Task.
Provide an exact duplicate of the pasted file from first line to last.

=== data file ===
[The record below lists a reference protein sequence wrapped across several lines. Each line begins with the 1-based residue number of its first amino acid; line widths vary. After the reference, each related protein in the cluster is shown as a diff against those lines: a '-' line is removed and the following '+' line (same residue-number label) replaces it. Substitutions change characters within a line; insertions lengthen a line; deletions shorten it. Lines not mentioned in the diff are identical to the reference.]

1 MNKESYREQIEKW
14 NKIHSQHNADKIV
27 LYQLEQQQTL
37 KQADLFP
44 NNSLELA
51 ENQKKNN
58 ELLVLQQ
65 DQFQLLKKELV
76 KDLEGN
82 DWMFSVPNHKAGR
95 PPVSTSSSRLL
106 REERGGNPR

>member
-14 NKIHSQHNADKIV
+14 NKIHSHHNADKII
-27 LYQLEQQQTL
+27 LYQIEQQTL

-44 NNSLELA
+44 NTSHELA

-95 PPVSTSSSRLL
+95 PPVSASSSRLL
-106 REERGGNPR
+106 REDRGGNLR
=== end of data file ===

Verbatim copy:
[The record below lists a reference protein sequence wrapped across several lines. Each line begins with the 1-based residue number of its first amino acid; line widths vary. After the reference, each related protein in the cluster is shown as a diff against those lines: a '-' line is removed and the following '+' line (same residue-number label) replaces it. Substitutions change characters within a line; insertions lengthen a line; deletions shorten it. Lines not mentioned in the diff are identical to the reference.]

1 MNKESYREQIEKW
14 NKIHSQHNADKIV
27 LYQLEQQQTL
37 KQADLFP
44 NNSLELA
51 ENQKKNN
58 ELLVLQQ
65 DQFQLLKKELV
76 KDLEGN
82 DWMFSVPNHKAGR
95 PPVSTSSSRLL
106 REERGGNPR

>member
-14 NKIHSQHNADKIV
+14 NKIHSHHNADKII
-27 LYQLEQQQTL
+27 LYQIEQQTL

-44 NNSLELA
+44 NTSHELA

-95 PPVSTSSSRLL
+95 PPVSASSSRLL
-106 REERGGNPR
+106 REDRGGNLR